BAE Systems' Mantis unmanned air vehicle technology demonstrator has been shipped back to the UK, after completing a successful first flight-test campaign in Australia.

Returned to BAE's Warton site in Lancashire in mid-June, the Mantis is in rebuild ahead of undergoing further ground-based system development work at the site. However, the company has yet to decide whether its current demonstrator will be flown again.

"Mantis was about demonstrating an end-to-end capability," says Dave Kershaw, business development and strategy director for Autonomous Systems & Future Capability, part of BAE's Military Air Systems unit. "The test flights went to show that it could go to the endurance planned."

The twin turboprop-powered aircraft made an undisclosed number of flights from the Woomera test range in South Australia, including five described as "mission-representative". Kershaw says these included tasks such as automatically tracking a ground area for targets, and cross-cueing the aircraft's two on-board payloads: an L-3 Wescam MX-20 electro-optical/infrared camera and BAE's imagery collection and exploitation system.

 Mantis ground - BAE Systems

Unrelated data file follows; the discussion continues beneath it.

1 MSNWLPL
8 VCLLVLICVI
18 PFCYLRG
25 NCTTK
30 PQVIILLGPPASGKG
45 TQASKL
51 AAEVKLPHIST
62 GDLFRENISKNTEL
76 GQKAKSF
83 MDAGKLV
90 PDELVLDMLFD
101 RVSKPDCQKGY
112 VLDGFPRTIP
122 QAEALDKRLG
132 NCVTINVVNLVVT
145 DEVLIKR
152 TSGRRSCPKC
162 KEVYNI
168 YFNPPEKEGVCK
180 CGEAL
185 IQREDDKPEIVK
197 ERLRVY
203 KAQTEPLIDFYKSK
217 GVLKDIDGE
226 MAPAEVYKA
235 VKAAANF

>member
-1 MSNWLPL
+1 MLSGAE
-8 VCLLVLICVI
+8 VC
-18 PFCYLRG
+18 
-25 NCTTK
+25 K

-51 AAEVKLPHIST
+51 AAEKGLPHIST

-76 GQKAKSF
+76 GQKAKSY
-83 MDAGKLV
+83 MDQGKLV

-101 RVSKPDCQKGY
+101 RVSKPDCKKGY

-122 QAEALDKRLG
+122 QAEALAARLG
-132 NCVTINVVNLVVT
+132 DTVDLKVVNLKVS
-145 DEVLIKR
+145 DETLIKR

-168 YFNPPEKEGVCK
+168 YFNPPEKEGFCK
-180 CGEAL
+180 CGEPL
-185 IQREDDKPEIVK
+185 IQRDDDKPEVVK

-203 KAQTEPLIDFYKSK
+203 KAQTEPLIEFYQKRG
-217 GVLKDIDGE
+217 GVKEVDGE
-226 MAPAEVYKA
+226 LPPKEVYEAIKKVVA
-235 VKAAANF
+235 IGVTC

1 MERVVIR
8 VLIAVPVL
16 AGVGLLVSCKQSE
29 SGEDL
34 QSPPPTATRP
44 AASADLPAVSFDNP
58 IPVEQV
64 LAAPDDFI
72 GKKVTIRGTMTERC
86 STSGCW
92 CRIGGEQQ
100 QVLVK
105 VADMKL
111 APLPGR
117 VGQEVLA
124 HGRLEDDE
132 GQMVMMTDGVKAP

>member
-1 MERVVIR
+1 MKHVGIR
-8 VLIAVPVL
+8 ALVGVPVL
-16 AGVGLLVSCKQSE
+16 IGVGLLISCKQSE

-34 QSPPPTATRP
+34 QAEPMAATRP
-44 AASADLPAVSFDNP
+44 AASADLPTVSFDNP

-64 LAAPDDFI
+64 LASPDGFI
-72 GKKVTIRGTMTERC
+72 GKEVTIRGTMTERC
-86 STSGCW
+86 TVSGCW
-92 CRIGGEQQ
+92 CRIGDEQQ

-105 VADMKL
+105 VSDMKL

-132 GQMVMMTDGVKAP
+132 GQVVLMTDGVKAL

© BAE Systems

One night flight was also made, and BAE also assessed the time needed to prepare the UAV to take off again after completing a sortie. This demonstrated a 30min performance. The 19.8m (65ft) wingspan Mantis made its first flight from Woomera in November 2009.

BAE says a production version of Mantis would be able to fly at altitudes up to 50,000ft and deliver an endurance of over 36h. The design is a potential candidate for the UK Ministry of Defence's Scavenger requirement, which seeks a persistent intelligence, surveillance, target acquisition and reconnaissance capability to enter use from around 2015 to 2018.

The MoD is expected to downselect its preferred option for Scavenger in 2012, with possible alternatives including the X-UAS development of EADS Defence & Security's Talarion UAV, which is already being offered to France, Germany, Spain and Turkey. However, the UK is also looking at whether its requirements could be met under a potential collaboration with the French defence ministry, Kershaw says.

Meanwhile, BAE will roll out its Taranis unmanned combat air vehicle demonstrator (artist's impression pictured below) during an event to be staged at its Warton facility on 12 July.

 Taranis graphic - BAE Systems
© BAE Systems

Source: Flight International